Showing posts from March, 2010

Discovering the Secret of Art

There really is a secret of art. In fact there's a bunch of 'em. Trouble is they have a slippery habit of disappearing from your mind like misplaced little gems. All of us have to re-discover them. I just rediscovered one of them the other day and want to tell you about it.
Years ago I came to a crisis in my Freshman year at Oberlin College. I'd been planning to become a sociology major and was hip deep in the middle of writing my first 20 page sociology paper. It hadn't been going well and one evening, in complete disgust, I threw down my pen and stomped off to the movies. I'd never gone to the theater alone before so it felt odd as I walked up to the little one screen theater in the town. As it turned out, they were showing a film where Charlton Heston played Michelangelo painting the Sistine Chapel ceiling.
As you might guess from that casting choice, it wasn't the most sensitive films on the question of how artists invent their art. At the film's climax,…

A Peek Behind the Studio Curtain

I've always enjoyed other people. But as the years go by, I seem to be getting more and more private when it comes to working in my studio. Partly I believe this is because I'm realizing how incredibly difficult it is to paint something with any sort of genuine and original vision.
A quiet place free of all distractions helps stack the deck in my favor. Corot, the amazing 19th century French painter once likened the difficulty of painting to that of carrying a soap bubble in one's hand. He was onto something. Before you've given the image solid form it exists only as a whisper or a hope in your imagination. It's fragile. That's the incredible beauty of it when an artist pulls it off successfully.
Here's a peek at some of the things I've been working on this last couple of weeks. Above is the pastel drawing I did from my imagination of the Porcupine Islands up in Acadia National Park in Maine. I've had this image stuck in my memory of the time years ag…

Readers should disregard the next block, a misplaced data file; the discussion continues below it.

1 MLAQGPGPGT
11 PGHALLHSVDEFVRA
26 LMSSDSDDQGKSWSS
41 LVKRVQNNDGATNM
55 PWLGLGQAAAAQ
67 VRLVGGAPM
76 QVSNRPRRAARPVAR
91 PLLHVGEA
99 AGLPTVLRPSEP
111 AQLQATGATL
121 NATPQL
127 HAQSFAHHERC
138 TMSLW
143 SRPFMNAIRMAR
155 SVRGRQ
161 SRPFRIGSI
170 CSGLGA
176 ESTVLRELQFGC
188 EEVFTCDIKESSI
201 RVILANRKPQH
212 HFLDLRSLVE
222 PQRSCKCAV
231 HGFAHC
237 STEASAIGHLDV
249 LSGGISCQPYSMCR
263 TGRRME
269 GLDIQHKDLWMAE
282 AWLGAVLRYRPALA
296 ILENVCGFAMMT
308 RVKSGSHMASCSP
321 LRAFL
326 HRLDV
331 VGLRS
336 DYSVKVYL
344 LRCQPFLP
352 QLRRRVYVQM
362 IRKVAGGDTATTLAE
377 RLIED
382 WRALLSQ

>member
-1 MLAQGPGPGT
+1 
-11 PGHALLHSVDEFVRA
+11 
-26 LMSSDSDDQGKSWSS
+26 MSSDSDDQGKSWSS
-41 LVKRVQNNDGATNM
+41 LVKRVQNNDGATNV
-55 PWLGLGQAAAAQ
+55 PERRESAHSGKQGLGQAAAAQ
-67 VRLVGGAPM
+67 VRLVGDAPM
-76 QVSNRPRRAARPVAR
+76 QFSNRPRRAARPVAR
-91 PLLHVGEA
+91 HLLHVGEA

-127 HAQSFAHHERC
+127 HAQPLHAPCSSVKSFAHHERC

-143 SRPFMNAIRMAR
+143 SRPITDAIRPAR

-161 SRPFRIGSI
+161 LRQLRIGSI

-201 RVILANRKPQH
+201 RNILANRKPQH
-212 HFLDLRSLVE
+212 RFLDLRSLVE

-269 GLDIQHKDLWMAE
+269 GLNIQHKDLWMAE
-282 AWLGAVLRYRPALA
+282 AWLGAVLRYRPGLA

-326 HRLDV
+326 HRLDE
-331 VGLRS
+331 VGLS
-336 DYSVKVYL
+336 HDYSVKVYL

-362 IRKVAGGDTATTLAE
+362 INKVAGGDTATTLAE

A Little Gem

This is the view standing in the old masters gallery at the Washington County Museum of Fine Arts in Hagerstown, Maryland. It's just west of the first long string of mountains you hit as you travel in from the coast near Washington, DC and Baltimore. Because of this geography, it was right on the route the Confederate Army took heading to and retreating from Gettysburg during the Civil War. Apparently Lee's army camped on the grounds where the Museum is now located. Dripping with history, the setting is also very beautiful.
I attended the Members Annual Meeting today at the Museum. Had the chance to meet the President of the Board of Trustees, Tom Newcomer. He's an energetic supporter of the Museum and proved an engaging speaker as he chaired the meeting. Here he is framed by the work from the local Valley Art Association now hanging in one of the galleries.

In addition to displaying the work of famous artists, the Museum has a long and commendable history of exhibiting the …

Inner Sanctum

Philip Koch's crank-adjustable studio easel.

My studio. It's the place where I do my cooking. Like any cook, I have my favorite implements. I like to think we painters work with a little more vision and imagination than chefs (revealing my bias here, but heck, I'm a painter). The thing is about a painter's imagination- it can only be made visible by working through one's tools and materials. You can't impose your will on the painting. Instead you have to craft it into being. Here are a few tools that have made all the difference to me.